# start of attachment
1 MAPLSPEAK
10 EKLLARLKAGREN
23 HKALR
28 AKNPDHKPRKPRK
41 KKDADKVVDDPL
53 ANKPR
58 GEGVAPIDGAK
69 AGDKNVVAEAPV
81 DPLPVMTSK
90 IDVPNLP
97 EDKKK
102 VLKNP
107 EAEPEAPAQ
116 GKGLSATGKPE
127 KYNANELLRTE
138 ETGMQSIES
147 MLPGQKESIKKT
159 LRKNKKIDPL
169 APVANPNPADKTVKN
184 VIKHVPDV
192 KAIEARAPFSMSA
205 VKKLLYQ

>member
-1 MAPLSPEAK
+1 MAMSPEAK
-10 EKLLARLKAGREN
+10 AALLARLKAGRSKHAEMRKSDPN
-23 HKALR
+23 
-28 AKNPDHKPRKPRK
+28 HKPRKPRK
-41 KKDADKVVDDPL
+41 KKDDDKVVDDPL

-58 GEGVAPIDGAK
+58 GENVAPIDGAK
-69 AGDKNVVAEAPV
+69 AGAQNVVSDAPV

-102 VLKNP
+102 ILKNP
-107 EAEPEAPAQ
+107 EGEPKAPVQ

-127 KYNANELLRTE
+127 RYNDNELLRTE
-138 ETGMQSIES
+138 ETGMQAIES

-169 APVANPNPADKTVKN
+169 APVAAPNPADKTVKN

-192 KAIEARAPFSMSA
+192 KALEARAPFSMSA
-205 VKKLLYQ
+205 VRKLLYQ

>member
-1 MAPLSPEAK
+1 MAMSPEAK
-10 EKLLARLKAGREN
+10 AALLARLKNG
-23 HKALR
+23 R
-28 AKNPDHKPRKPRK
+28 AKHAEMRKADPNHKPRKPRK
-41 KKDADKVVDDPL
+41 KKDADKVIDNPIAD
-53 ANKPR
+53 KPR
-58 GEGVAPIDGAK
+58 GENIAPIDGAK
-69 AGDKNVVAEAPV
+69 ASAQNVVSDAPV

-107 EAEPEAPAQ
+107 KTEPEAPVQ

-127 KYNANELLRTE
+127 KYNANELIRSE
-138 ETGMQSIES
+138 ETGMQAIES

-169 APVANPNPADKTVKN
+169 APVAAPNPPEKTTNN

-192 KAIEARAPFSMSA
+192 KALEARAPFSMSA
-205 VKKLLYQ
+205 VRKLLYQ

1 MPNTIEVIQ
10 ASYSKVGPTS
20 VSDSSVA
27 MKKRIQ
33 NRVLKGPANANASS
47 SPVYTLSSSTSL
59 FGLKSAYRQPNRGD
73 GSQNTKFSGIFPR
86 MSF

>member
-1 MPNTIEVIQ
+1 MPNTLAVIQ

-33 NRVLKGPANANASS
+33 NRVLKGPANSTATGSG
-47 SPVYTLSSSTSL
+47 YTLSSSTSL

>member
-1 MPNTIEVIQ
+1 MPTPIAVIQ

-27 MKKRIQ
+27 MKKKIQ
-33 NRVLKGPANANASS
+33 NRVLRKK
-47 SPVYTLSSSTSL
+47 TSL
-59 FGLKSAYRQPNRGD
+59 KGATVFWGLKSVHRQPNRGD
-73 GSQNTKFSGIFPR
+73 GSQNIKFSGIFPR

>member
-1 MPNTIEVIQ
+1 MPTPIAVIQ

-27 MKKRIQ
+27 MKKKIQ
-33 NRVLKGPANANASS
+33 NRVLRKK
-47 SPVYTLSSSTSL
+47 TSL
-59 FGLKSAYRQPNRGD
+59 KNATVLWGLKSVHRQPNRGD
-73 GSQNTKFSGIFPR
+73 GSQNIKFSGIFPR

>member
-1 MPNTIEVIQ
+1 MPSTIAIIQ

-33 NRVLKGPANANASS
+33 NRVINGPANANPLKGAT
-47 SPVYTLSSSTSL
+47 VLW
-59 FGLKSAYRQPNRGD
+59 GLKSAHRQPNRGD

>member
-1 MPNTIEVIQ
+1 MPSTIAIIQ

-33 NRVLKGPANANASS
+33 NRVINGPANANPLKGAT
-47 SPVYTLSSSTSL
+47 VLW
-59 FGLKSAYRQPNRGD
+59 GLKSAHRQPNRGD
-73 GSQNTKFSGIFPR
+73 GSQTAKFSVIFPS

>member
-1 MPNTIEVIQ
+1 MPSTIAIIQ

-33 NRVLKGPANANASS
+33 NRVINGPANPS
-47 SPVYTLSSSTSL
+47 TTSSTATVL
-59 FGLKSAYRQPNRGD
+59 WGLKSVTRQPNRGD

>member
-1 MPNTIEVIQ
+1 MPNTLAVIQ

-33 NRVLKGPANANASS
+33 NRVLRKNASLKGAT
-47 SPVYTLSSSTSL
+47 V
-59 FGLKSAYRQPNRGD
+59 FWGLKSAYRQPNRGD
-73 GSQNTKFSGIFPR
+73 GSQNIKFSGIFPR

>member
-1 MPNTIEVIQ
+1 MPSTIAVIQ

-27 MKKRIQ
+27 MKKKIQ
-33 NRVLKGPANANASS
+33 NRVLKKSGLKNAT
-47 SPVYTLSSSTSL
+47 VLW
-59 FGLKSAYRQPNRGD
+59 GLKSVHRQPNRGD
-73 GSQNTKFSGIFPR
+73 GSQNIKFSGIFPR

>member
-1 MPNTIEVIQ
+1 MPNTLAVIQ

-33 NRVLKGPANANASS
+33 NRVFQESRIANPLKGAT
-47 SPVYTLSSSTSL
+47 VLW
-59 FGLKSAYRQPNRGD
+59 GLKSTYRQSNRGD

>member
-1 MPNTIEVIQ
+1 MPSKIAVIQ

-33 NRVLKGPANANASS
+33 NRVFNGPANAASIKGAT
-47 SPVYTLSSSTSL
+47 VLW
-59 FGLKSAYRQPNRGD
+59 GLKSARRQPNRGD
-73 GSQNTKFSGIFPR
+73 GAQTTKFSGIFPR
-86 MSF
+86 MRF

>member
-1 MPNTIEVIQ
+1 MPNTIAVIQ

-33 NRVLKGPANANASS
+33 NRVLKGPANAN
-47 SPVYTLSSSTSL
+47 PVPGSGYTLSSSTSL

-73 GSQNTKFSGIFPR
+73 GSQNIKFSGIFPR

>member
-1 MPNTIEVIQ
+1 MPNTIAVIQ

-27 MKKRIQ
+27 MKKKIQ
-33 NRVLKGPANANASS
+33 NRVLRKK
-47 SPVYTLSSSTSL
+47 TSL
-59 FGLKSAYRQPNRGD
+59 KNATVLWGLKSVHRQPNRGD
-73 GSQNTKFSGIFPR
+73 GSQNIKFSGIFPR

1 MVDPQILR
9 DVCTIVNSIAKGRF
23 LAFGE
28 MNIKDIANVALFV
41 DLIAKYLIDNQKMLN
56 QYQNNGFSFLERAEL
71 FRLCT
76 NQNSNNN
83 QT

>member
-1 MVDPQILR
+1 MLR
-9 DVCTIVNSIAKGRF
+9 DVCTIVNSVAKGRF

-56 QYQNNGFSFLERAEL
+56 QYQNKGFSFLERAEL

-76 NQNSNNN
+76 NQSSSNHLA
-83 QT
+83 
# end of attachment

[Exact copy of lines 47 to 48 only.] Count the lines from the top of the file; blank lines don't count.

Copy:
+169 APVAAPNPADKTVKN

-192 KAIEARAPFSMSA